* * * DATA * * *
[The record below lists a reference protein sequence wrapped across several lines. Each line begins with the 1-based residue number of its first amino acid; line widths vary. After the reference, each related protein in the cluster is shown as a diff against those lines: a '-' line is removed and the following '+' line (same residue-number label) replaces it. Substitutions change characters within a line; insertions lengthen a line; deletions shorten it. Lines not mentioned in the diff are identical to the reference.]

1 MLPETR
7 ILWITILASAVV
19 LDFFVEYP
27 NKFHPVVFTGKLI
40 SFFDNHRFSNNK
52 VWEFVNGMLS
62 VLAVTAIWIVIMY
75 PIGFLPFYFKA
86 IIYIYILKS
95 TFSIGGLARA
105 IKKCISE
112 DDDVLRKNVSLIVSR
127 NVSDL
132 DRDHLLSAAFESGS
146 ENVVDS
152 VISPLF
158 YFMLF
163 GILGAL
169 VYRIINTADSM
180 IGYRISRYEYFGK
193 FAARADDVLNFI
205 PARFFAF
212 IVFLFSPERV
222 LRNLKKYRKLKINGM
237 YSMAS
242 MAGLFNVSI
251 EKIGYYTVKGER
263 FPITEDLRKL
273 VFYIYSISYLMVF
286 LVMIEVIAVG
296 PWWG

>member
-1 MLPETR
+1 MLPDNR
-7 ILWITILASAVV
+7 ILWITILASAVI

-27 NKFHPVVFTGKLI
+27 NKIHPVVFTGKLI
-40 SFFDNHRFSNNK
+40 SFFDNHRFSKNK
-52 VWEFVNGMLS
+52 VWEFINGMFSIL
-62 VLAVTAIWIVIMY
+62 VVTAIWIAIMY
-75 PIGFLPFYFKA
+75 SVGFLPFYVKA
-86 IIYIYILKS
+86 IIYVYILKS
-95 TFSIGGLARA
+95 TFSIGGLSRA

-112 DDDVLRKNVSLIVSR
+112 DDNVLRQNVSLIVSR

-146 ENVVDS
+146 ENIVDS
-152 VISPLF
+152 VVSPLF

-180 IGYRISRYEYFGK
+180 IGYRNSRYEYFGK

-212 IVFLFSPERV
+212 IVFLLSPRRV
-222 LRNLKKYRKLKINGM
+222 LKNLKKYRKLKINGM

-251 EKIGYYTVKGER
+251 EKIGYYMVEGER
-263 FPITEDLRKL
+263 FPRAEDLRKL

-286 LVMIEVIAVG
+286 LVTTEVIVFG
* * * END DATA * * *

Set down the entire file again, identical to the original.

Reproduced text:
[The record below lists a reference protein sequence wrapped across several lines. Each line begins with the 1-based residue number of its first amino acid; line widths vary. After the reference, each related protein in the cluster is shown as a diff against those lines: a '-' line is removed and the following '+' line (same residue-number label) replaces it. Substitutions change characters within a line; insertions lengthen a line; deletions shorten it. Lines not mentioned in the diff are identical to the reference.]

1 MLPETR
7 ILWITILASAVV
19 LDFFVEYP
27 NKFHPVVFTGKLI
40 SFFDNHRFSNNK
52 VWEFVNGMLS
62 VLAVTAIWIVIMY
75 PIGFLPFYFKA
86 IIYIYILKS
95 TFSIGGLARA
105 IKKCISE
112 DDDVLRKNVSLIVSR
127 NVSDL
132 DRDHLLSAAFESGS
146 ENVVDS
152 VISPLF
158 YFMLF
163 GILGAL
169 VYRIINTADSM
180 IGYRISRYEYFGK
193 FAARADDVLNFI
205 PARFFAF
212 IVFLFSPERV
222 LRNLKKYRKLKINGM
237 YSMAS
242 MAGLFNVSI
251 EKIGYYTVKGER
263 FPITEDLRKL
273 VFYIYSISYLMVF
286 LVMIEVIAVG
296 PWWG

>member
-1 MLPETR
+1 MLPDNR
-7 ILWITILASAVV
+7 ILWITILASAVI

-27 NKFHPVVFTGKLI
+27 NKIHPVVFTGKLI
-40 SFFDNHRFSNNK
+40 SFFDNHRFSKNK
-52 VWEFVNGMLS
+52 VWEFINGMFSIL
-62 VLAVTAIWIVIMY
+62 VVTAIWIAIMY
-75 PIGFLPFYFKA
+75 SVGFLPFYVKA
-86 IIYIYILKS
+86 IIYVYILKS
-95 TFSIGGLARA
+95 TFSIGGLSRA

-112 DDDVLRKNVSLIVSR
+112 DDNVLRQNVSLIVSR

-146 ENVVDS
+146 ENIVDS
-152 VISPLF
+152 VVSPLF

-180 IGYRISRYEYFGK
+180 IGYRNSRYEYFGK

-212 IVFLFSPERV
+212 IVFLLSPRRV
-222 LRNLKKYRKLKINGM
+222 LKNLKKYRKLKINGM

-251 EKIGYYTVKGER
+251 EKIGYYMVEGER
-263 FPITEDLRKL
+263 FPRAEDLRKL

-286 LVMIEVIAVG
+286 LVTTEVIVFG